• Another pre-print examining the “nature of nurture”, gene-environment correlations in the context of educational attainment which also had access to the polygenic scores for the mothers. They show that both mothers’ and children’s polygenic scores are predictive of parenting style. And also that mothers genetics predicted childhood educational attainment beyond direct transmission, mostly via providing a stimulating cognitive environment.

 

Germline genetic modification: moratorium or no?

 

Forensics

  • Rwanda is proposing a DNA database of all its citizens for fighting crime purposes. The plan is in its earliest stages, no legislation has yet been passed. In 2015 Kuwait proposed a similar database for fighting terrorism, but it was later struck down by the constitutional court.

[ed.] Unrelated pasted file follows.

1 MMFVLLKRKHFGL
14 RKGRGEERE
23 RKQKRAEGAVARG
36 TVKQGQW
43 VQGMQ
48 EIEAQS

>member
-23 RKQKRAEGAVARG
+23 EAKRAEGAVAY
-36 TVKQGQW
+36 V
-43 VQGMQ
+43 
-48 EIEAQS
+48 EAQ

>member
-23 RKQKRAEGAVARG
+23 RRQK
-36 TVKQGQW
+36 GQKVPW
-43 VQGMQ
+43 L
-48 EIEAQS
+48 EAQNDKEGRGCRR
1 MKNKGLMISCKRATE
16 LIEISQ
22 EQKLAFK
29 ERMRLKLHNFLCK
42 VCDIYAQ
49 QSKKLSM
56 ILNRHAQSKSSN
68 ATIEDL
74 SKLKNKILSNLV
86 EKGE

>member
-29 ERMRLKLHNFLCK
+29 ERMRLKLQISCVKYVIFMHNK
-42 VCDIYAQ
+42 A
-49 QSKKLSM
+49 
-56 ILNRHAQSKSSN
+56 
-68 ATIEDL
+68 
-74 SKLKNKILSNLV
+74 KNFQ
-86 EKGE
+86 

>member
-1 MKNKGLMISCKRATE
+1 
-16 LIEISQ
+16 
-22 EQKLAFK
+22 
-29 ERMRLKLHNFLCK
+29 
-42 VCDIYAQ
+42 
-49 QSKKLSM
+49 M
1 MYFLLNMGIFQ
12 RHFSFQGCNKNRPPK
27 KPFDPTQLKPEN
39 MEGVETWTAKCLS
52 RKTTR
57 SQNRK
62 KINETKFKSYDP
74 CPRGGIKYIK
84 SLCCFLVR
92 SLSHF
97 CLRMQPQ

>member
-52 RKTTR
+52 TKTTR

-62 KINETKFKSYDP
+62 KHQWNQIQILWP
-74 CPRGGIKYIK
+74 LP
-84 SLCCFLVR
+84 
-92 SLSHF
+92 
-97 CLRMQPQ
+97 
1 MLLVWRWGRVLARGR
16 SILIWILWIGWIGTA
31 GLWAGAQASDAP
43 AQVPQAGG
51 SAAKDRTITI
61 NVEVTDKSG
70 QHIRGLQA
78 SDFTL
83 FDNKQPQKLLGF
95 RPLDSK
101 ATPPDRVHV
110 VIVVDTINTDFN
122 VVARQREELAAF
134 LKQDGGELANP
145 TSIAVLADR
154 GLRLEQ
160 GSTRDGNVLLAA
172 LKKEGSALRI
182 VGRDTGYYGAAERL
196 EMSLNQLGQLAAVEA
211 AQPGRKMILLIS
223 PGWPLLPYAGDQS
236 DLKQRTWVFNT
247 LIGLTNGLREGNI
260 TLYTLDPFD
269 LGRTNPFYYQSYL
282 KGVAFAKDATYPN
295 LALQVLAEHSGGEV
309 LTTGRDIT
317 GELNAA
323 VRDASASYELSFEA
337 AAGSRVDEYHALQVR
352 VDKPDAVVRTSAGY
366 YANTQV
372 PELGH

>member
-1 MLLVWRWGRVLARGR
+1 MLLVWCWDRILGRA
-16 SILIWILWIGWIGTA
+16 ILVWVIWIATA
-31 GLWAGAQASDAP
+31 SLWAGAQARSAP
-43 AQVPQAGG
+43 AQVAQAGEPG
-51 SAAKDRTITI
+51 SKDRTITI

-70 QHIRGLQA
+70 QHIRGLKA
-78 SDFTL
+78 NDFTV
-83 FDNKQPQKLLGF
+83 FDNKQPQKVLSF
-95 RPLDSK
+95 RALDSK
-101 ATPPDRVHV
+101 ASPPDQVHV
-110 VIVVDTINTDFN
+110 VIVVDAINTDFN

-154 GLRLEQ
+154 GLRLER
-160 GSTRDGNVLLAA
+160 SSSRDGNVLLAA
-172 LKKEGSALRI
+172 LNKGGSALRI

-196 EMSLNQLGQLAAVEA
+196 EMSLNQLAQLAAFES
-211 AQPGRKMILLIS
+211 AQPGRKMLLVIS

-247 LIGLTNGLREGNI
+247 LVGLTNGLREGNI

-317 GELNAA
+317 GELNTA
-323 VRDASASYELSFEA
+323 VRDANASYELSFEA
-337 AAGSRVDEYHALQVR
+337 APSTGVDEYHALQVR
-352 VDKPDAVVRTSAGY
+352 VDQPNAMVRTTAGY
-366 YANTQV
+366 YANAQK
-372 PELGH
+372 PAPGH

• FamilyTreeDNA let the FBU access genetic data without telling its customers, and faced a backlash for it. Now customers can opt out from law enforcement access to their data. But the company doesn’t want its customers to do that, and has launched Ad campaigns on that premise, stating it feels it has a “moral responsibility” to help solve cases.
  • Meanwhile, the growth of GEDMatch, the platform that consumers can choose to upload their genetic test results to in full knowledge that law enforcement have access to it, coupled with the ability that up to 4th cousins can be identified from these uploads, is leading to a “National DNA database by default”. So states Natalie Ram in Slate, who calls for ending familial searching, and points to a Bill in Maryland that hopes to do just that.